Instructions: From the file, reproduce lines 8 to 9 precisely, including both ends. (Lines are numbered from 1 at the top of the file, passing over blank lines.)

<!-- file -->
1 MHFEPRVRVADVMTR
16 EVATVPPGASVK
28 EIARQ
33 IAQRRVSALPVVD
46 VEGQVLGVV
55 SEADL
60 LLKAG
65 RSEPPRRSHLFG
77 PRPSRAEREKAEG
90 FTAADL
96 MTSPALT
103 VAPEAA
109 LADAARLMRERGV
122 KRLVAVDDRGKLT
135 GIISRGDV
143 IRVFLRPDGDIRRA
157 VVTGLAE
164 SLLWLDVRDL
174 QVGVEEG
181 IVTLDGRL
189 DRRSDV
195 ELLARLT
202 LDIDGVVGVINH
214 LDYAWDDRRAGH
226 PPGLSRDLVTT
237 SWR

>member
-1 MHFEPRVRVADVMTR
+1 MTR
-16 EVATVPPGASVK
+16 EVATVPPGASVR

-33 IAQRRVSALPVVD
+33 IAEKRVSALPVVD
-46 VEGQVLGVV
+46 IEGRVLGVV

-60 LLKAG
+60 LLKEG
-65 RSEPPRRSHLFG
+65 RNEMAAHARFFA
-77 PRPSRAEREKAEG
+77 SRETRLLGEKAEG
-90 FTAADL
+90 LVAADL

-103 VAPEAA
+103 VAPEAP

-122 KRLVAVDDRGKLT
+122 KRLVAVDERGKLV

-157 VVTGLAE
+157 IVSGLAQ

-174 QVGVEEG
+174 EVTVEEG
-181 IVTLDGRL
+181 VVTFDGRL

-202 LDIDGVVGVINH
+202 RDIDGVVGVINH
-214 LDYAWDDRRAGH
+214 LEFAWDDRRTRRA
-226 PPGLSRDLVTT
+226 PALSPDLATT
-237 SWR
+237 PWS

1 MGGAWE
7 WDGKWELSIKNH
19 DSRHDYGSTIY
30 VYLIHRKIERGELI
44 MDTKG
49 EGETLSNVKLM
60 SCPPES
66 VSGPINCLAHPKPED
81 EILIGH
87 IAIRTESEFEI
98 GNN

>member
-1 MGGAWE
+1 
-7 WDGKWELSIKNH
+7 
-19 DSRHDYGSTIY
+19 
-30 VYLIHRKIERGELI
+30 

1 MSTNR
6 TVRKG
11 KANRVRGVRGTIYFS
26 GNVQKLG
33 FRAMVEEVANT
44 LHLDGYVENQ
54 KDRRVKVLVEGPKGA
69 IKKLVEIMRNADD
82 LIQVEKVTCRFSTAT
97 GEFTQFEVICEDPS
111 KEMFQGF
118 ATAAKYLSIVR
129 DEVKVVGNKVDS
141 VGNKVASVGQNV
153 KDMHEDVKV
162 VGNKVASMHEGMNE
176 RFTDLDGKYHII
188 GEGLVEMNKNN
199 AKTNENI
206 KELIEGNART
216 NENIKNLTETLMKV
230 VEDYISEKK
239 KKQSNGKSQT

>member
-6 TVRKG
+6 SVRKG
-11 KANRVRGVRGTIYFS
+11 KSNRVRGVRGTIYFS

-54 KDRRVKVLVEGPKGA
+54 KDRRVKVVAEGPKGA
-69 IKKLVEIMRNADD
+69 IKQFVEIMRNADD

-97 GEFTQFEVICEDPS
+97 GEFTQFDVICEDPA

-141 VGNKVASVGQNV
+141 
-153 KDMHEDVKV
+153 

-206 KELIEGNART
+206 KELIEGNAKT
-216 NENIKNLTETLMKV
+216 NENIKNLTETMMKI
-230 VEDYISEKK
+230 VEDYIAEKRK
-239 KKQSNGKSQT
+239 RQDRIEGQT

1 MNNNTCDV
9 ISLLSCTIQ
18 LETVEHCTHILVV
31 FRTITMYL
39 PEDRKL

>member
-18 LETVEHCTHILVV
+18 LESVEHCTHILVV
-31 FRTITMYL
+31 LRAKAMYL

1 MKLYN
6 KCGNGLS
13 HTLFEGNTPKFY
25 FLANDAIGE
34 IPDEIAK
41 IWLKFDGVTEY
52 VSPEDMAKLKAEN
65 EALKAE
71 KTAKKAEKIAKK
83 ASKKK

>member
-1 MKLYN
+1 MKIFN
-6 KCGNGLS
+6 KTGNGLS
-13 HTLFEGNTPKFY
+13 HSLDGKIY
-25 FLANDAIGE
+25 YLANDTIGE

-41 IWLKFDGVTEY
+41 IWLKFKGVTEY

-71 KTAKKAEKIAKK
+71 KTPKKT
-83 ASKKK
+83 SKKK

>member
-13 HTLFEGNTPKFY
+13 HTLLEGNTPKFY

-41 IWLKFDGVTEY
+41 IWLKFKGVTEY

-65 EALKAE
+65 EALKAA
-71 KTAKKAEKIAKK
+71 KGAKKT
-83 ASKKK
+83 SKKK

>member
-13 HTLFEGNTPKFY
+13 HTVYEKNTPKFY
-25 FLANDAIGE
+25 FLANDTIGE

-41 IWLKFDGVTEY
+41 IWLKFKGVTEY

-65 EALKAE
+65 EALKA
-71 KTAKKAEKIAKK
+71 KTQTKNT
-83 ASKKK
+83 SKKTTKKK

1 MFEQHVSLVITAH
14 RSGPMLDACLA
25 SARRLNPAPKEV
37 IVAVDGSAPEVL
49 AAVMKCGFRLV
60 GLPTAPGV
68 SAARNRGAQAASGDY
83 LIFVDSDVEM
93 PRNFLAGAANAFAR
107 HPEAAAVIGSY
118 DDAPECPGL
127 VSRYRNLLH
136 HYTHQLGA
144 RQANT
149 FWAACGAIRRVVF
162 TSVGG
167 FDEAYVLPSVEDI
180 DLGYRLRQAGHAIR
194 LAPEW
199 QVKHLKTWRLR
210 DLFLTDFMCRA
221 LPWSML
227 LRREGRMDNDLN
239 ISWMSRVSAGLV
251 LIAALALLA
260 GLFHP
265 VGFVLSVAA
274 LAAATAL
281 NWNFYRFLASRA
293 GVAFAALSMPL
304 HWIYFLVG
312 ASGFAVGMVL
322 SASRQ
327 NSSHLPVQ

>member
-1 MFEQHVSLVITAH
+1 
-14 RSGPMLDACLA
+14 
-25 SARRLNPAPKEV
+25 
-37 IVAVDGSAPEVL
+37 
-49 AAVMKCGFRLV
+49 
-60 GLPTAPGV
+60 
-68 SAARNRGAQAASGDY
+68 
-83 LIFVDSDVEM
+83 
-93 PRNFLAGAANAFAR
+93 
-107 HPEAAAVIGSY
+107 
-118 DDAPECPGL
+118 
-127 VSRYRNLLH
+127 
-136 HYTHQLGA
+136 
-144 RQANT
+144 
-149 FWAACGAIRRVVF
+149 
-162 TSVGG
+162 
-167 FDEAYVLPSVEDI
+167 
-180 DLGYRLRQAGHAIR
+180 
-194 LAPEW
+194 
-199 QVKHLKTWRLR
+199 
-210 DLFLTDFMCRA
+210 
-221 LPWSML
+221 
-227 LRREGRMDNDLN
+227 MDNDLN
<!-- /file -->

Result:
65 RSEPPRRSHLFG
77 PRPSRAEREKAEG